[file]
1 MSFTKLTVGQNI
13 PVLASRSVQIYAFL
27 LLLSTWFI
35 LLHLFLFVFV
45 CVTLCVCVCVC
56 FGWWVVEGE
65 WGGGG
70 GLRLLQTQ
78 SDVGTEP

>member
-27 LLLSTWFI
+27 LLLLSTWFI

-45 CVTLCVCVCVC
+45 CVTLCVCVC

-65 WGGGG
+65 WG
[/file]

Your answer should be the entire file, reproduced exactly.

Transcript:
1 MSFTKLTVGQNI
13 PVLASRSVQIYAFL
27 LLLSTWFI
35 LLHLFLFVFV
45 CVTLCVCVCVC
56 FGWWVVEGE
65 WGGGG
70 GLRLLQTQ
78 SDVGTEP

>member
-27 LLLSTWFI
+27 LLLLSTWFI

-45 CVTLCVCVCVC
+45 CVTLCVCVC

-65 WGGGG
+65 WG